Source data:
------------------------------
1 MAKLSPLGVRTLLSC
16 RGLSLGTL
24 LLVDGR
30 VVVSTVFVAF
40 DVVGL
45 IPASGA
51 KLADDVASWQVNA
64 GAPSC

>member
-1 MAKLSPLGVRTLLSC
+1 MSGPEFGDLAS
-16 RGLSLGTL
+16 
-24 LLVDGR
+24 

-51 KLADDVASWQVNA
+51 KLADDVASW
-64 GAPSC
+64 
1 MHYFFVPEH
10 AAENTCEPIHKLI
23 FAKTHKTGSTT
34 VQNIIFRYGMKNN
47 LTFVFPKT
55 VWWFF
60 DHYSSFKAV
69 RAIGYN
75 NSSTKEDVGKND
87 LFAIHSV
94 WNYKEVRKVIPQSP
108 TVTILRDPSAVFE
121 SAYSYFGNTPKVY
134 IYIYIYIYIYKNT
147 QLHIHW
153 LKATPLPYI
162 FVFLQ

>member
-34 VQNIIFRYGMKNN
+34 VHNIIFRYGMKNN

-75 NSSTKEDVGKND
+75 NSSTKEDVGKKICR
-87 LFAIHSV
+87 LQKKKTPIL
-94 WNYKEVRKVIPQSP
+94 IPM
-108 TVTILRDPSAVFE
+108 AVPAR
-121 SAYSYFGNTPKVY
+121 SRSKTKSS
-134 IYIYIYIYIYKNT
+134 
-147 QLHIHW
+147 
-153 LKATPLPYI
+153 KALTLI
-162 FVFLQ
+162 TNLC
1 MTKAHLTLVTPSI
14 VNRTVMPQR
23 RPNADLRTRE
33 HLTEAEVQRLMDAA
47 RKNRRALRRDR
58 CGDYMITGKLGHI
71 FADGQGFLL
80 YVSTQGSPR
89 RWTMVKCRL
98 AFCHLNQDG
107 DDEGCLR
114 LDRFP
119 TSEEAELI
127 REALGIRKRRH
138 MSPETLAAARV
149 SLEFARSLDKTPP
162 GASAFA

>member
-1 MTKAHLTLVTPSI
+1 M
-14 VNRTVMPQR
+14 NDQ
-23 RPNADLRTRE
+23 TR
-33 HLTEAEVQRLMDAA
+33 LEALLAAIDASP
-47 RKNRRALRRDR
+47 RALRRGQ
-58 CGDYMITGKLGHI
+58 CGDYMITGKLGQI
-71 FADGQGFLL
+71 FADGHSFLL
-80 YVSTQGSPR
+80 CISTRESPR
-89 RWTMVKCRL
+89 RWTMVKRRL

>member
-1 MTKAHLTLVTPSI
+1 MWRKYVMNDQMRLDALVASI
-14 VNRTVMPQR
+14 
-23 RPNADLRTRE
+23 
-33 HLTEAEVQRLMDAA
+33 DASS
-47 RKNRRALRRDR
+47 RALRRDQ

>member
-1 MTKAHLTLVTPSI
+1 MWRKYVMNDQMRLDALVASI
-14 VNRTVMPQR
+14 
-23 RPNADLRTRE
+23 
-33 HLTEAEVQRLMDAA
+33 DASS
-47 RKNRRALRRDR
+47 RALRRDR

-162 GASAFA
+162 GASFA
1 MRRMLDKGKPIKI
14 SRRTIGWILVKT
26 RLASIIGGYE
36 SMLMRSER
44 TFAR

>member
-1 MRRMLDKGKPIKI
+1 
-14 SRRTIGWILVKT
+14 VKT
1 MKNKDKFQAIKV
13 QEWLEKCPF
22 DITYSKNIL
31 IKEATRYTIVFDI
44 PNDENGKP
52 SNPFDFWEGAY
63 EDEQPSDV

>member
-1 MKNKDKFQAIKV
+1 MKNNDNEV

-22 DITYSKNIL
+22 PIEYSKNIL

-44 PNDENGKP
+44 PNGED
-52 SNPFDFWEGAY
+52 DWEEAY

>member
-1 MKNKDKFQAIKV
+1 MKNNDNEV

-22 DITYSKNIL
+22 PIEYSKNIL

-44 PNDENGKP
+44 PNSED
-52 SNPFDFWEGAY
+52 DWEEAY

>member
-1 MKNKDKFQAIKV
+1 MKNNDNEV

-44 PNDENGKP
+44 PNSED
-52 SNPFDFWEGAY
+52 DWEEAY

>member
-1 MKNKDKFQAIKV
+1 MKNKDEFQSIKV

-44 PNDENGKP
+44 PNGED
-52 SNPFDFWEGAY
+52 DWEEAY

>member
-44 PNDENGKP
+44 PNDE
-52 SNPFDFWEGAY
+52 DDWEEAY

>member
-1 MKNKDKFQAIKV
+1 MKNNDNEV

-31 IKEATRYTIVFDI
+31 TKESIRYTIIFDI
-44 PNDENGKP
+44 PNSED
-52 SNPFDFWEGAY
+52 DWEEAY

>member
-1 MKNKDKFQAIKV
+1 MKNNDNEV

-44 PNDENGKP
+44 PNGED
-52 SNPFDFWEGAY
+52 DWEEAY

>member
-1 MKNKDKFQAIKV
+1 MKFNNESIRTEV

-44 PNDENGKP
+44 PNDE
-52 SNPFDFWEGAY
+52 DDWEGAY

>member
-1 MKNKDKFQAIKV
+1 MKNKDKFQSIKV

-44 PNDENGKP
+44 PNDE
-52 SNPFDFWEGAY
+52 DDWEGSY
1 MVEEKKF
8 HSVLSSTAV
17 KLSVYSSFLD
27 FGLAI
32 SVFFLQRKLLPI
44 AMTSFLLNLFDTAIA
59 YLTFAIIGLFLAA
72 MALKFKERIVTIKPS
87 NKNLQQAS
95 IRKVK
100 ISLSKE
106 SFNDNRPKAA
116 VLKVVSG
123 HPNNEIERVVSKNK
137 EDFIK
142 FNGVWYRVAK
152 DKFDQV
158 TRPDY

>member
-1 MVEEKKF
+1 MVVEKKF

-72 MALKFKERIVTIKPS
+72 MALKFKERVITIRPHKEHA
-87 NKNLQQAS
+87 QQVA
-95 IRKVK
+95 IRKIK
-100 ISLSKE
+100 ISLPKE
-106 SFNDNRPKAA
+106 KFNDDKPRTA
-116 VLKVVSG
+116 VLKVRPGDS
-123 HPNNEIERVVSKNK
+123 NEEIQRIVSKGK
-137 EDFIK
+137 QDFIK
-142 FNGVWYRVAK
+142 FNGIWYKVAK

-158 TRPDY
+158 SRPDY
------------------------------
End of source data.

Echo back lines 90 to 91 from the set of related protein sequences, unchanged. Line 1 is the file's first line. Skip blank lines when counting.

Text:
-80 YVSTQGSPR
+80 CISTRESPR